When Should I Start Receiving Social Security?
For Maryland seniors, age affects benefitsBy Doug Mentes, Esq. | Last updated on January 19, 2023
Use these links to jump to different sections:
- What Is Full Retirement Age?
- Early Retirement
- Delayed Retirement
- How Are Social Security Retirement Benefits Calculated?
- early retirement at age 62
- full retirement at age 66 or 67
- delayed retirement up until age 70
- Current health of the retiree and average life expectancy
- Retiree’s family health history
- Personal finances of the retiree
- Marriage status of retiree
What Is Full Retirement Age?Seniors will receive their full benefit amount if they retire and apply for social security at their full retirement age. Under the current law, full retirement age for anyone born in 1960 or later is 67 years old. For those born before 1960, the full retirement age occurs sometime during their 66th year.
Early RetirementSeniors can begin receiving social security retirement benefits as early as age 62. However, for someone turning 62 in 2018, their benefit will be reduced 26.7 percent from the full retirement age benefit. However, the amount of the reduction decreases each month the senior gets closer to full retirement age.
Delayed RetirementSeniors can also choose to work beyond their full retirement age, and take a reduced benefit. If retirement is delayed until age 70, the retiree can expect an increase of approximately 30 percent of their full retirement monthly benefit amount. For example, if your full retirement benefit amount is $1,000, taken at age 66 or 67, an early or delayed benefit amount will be:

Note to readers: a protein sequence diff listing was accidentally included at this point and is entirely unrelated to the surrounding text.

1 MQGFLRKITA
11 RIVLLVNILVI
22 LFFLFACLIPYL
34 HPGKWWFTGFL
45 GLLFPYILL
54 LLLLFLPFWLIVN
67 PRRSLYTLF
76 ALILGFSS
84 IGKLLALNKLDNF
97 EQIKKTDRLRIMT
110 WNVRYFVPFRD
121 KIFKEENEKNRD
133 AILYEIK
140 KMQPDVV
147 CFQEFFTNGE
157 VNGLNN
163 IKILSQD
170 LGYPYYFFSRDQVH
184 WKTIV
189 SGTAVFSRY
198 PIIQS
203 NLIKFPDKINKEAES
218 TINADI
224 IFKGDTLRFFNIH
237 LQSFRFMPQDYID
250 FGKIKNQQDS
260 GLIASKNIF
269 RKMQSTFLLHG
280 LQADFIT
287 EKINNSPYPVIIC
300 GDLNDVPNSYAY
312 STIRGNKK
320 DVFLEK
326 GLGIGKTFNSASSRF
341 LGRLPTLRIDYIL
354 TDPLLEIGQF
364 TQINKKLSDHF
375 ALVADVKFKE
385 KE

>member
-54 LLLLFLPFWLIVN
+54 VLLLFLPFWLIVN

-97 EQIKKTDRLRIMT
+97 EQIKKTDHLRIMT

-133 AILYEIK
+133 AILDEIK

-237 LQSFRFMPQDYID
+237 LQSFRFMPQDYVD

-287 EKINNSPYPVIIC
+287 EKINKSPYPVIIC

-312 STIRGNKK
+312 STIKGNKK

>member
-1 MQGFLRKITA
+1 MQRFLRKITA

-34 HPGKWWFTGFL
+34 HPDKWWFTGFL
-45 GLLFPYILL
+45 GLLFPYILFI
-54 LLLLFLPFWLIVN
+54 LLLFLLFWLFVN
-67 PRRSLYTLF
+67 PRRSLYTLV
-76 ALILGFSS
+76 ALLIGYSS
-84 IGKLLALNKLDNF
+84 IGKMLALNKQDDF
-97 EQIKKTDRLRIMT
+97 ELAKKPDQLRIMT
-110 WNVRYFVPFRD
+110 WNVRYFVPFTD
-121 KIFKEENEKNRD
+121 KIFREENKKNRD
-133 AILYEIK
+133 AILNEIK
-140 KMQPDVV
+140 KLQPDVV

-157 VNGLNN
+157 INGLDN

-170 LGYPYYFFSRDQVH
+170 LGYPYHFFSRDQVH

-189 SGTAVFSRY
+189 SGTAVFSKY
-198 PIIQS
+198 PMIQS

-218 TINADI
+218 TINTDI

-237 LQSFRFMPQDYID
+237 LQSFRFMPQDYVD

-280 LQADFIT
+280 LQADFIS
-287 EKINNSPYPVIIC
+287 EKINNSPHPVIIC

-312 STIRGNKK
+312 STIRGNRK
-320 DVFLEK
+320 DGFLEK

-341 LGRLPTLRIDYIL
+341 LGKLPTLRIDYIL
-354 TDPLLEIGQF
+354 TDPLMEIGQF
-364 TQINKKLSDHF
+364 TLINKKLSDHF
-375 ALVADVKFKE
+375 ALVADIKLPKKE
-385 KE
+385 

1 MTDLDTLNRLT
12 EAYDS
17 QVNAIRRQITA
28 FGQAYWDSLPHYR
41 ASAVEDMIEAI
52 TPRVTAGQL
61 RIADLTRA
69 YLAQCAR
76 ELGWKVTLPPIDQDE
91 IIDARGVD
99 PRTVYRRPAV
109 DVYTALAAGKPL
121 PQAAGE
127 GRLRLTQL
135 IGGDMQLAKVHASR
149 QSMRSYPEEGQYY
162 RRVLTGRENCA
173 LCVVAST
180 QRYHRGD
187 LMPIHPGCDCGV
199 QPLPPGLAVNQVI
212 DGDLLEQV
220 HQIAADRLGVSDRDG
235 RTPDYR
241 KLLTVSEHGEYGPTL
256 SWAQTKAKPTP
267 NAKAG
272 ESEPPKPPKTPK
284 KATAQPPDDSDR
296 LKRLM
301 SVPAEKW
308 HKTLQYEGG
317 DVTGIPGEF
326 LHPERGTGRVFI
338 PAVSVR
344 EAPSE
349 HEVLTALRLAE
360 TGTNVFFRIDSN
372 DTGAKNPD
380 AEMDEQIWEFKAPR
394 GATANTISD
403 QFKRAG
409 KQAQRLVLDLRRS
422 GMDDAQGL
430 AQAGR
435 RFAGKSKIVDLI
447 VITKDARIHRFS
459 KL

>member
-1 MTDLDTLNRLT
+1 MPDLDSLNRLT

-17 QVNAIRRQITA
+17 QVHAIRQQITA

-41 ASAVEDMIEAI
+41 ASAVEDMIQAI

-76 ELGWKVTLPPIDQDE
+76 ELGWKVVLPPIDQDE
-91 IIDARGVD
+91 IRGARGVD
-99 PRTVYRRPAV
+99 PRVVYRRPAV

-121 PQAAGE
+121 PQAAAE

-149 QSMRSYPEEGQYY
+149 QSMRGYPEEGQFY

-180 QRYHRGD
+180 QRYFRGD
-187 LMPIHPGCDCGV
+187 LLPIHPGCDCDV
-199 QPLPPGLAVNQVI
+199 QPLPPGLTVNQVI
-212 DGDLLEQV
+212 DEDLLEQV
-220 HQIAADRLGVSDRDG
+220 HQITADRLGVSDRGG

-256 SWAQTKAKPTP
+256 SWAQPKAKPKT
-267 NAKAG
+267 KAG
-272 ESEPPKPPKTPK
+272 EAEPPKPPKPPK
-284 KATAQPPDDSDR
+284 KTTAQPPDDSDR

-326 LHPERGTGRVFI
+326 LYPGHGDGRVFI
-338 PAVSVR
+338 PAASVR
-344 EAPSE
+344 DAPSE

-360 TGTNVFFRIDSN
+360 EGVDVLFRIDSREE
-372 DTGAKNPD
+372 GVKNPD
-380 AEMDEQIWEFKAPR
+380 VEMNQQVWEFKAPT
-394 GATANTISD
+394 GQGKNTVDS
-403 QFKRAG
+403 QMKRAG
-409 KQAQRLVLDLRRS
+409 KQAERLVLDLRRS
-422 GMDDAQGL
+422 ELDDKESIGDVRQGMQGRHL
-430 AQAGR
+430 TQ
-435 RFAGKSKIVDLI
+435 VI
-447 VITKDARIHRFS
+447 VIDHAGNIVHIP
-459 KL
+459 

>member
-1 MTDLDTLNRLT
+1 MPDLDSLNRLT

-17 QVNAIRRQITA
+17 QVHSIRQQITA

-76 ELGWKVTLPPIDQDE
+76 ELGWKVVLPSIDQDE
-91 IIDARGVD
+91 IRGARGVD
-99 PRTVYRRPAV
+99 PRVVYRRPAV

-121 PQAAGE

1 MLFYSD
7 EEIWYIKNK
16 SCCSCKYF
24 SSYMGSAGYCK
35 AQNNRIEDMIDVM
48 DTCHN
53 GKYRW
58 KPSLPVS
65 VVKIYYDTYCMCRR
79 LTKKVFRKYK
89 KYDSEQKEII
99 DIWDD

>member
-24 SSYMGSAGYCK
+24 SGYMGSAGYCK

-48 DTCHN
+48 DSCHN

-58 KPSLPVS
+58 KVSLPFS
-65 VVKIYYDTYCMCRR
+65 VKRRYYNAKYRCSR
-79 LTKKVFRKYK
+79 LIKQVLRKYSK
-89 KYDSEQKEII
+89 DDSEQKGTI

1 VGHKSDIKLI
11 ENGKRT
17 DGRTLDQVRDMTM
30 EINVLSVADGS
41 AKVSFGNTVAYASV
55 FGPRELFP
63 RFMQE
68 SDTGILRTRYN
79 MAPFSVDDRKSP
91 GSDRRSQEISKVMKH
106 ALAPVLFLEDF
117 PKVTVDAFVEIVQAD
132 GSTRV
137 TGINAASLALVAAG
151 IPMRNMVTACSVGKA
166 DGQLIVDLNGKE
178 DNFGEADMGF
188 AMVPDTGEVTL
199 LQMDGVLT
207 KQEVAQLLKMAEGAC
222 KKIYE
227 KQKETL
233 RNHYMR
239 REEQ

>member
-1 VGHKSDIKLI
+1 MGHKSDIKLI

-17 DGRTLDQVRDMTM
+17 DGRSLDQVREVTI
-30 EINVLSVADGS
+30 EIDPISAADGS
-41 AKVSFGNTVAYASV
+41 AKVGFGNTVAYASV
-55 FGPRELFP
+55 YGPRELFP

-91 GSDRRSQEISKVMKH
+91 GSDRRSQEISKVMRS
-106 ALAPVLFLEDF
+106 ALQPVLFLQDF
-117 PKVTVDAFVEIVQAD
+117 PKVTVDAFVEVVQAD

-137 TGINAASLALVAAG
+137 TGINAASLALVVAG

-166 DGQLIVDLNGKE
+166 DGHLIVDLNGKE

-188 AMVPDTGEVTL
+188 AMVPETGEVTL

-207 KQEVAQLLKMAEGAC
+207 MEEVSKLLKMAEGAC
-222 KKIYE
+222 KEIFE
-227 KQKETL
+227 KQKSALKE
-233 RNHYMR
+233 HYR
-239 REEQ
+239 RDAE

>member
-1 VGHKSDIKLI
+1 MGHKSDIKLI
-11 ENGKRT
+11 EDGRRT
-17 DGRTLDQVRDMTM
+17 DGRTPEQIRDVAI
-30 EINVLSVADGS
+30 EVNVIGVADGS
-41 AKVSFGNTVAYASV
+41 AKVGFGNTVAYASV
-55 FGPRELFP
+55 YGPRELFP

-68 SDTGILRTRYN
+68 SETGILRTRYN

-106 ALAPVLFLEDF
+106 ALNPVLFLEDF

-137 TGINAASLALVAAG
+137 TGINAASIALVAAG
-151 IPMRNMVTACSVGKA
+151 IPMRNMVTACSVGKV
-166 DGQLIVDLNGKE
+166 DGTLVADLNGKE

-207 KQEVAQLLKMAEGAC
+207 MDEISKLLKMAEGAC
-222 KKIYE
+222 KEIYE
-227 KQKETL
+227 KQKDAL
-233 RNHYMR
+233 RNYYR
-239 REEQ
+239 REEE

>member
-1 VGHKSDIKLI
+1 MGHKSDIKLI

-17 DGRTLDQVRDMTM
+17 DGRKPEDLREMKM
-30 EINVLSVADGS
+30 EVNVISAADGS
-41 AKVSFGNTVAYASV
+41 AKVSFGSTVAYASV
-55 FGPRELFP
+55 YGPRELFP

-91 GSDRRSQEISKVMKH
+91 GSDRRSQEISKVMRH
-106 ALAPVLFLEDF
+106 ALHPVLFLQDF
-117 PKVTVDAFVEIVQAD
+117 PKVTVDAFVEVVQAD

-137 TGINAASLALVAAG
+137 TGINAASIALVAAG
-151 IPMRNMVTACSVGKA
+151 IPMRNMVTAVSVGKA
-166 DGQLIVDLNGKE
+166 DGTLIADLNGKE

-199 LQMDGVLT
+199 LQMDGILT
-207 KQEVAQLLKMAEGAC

- $733 monthly payment amount if taken at age 62
- $1,300 monthly benefit amount if taken at age 70
How Are Social Security Retirement Benefits Calculated?Once someone has worked for ten or more years, that person has gained eligibility for social security retirement benefits. The monthly benefit of social security income a senior will receive once retired is based on their lifetime earnings and work records; the higher the earnings, the higher the benefit amount. To calculate their benefit, the SSA looks at the retiree’s 35 highest earning years and uses a formula to arrive at a monthly benefit amount. Seniors should use the SSA retirement estimator to calculate their estimated benefit well in advance of retirement to get an understanding of how many sources of retirement income they will receive and consult with a financial planner. The SSA cautions that social security retirement is only one part of a proper retirement plan, which should also include other sources of income from pensions or retirement accounts, savings and, potentially, part-time employment. Seniors nearing retirement should contact an experienced Maryland elder law attorney to determine the best time to apply for social security retirement. For more information on this area, see our overview of elder law and estate planning.
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